"Rarely does a book suddenly thrust open a door, giving us a striking new view of a certain aspect of the field of anthropology. Cultures of Multiple Fathers does just that. . . . Pretty soon we can expect other volumes to appear documenting partible paternity in Africa, Australia, Melanesia, etc. But this volume will have been the first one."--Robert L. Carneiro, curator of South American Ethnology, American Museum of Natural History
This book is the first to explore the concept of partible paternity, the aboriginal South American belief that a child can have more than one biological father--in other words, that all men who have sex with a woman during her pregnancy contribute to the formation of her baby and may assume social responsibilities for the child after its birth. The contributors, all Amazonian ethnologists with varied anthropological backgrounds and arguably the world's experts on this little-known phenomenon, explore how partible paternity works in several aboriginal societies in the South American lowlands.
Many findings in this book challenge long-held dogma in such fields as evolutionary psychology and evolutionary anthropology and sociology. For example, under some circumstances, children with multiple putative fathers have higher prospects for surviving than do children ascribed to only a single father. Among several ethnic groups, a strong case can be made for a pregnant woman's having a lover so that her child will have more than one father and provider.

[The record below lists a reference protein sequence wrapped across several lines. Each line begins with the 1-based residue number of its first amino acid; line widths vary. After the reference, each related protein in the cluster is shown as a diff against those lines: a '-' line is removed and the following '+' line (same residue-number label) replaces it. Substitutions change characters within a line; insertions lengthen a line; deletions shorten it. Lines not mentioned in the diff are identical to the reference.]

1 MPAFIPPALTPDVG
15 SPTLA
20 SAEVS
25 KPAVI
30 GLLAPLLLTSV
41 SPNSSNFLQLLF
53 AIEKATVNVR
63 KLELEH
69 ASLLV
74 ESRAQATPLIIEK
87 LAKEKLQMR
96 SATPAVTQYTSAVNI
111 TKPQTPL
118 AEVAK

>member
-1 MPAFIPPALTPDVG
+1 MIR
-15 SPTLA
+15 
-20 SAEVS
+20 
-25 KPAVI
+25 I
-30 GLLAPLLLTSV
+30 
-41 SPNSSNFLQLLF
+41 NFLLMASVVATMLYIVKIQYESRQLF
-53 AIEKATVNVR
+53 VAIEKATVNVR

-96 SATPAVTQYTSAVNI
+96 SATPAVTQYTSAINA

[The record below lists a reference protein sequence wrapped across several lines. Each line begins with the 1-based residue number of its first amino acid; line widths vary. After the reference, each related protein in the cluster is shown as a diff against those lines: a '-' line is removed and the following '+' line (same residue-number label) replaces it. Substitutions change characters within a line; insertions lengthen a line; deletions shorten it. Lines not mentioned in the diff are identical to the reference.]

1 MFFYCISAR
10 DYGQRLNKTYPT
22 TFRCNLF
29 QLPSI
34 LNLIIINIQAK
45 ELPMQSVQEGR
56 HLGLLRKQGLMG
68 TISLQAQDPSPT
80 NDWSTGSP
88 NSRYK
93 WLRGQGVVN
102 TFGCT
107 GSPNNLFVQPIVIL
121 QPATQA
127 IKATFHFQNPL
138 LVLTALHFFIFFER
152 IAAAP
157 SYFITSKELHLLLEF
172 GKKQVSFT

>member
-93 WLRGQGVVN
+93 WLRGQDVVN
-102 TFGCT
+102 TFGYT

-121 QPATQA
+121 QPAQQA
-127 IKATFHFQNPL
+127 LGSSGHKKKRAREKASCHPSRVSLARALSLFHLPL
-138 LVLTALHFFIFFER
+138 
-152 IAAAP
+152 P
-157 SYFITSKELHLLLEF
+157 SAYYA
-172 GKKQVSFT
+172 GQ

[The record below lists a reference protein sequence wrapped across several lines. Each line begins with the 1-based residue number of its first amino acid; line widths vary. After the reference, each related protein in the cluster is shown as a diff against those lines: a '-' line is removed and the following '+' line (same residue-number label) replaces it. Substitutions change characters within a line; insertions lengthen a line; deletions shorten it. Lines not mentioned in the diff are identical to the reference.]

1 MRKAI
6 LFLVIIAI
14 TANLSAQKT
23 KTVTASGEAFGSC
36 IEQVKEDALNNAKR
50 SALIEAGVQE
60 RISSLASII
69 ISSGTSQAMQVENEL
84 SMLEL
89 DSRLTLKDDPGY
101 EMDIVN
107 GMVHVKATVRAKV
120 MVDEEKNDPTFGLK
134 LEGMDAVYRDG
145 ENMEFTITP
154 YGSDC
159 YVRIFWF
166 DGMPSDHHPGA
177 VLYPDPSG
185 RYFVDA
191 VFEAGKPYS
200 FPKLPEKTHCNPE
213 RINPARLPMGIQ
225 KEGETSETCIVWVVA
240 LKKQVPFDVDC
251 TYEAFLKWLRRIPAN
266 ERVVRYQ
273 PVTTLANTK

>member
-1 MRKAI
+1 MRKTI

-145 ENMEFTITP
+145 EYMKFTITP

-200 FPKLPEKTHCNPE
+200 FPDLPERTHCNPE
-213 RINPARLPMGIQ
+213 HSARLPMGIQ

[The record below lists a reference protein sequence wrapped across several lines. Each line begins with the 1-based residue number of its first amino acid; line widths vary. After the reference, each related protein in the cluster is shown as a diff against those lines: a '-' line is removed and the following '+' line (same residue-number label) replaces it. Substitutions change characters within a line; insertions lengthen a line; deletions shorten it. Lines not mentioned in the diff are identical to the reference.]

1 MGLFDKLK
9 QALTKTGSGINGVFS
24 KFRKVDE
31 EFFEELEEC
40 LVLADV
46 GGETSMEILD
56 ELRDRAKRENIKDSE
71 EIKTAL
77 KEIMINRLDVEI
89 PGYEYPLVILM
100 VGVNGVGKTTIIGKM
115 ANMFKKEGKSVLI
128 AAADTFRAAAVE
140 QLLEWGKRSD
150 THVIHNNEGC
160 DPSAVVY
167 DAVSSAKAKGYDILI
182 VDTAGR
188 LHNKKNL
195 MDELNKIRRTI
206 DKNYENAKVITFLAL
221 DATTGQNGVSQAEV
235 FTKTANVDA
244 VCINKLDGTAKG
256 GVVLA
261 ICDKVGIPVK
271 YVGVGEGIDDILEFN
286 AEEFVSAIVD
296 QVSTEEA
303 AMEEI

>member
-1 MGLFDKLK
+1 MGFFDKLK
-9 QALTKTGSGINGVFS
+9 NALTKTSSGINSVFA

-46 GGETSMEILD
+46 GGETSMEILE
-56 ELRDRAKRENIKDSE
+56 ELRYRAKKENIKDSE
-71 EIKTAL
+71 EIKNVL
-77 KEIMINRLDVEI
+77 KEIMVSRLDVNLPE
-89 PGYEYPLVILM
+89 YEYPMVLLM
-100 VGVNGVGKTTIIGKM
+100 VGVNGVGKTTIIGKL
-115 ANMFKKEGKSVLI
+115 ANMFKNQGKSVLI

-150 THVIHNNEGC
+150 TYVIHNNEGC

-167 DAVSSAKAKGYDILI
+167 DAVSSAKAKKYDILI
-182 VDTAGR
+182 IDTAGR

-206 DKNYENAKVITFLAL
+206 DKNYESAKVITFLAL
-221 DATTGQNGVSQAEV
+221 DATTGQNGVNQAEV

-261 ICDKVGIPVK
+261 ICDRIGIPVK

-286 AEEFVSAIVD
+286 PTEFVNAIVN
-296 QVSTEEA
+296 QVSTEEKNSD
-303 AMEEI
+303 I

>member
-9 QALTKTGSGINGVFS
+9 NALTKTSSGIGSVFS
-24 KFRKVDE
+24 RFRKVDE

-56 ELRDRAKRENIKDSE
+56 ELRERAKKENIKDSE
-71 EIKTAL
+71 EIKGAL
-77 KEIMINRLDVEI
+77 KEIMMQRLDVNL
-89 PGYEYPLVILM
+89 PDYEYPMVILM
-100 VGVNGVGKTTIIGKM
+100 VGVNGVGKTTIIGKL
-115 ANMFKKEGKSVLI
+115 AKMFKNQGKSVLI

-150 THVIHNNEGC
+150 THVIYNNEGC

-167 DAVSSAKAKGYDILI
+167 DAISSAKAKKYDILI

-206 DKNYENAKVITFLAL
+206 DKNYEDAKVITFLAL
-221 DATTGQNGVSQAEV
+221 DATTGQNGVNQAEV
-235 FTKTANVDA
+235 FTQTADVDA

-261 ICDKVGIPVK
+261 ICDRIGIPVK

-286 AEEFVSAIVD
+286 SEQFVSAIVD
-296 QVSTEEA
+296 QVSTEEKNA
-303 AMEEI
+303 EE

The study goes well beyond presenting the fact of belief in partible paternity, placing it in an extensive matrix of kinship, marriage, and associated features of social life. Each author discusses a particular society's beliefs about such related issues as conception and fetal development, domestic group composition and kin terminology, determining which males supply and distribute fish and game to the group, and the fate of children whose fathers die or depart.
Stephen Beckerman is associate professor of anthropology at Pennsylvania State University.
Paul Valentine is senior lecturer in anthropology at the University of East London, U.K.
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"A rich compendium of previously unpublished field reports from across Lowland South America . . . Jargon free, tightly edited, and with a consistent focus, the book should interest not only Americanists but anyone concerned with kinship, gender, origins scenarios, sociobiology, or the history and evolution of the family. If you think you already know about such things, think again." The Journal of the Royal Anthropological Institute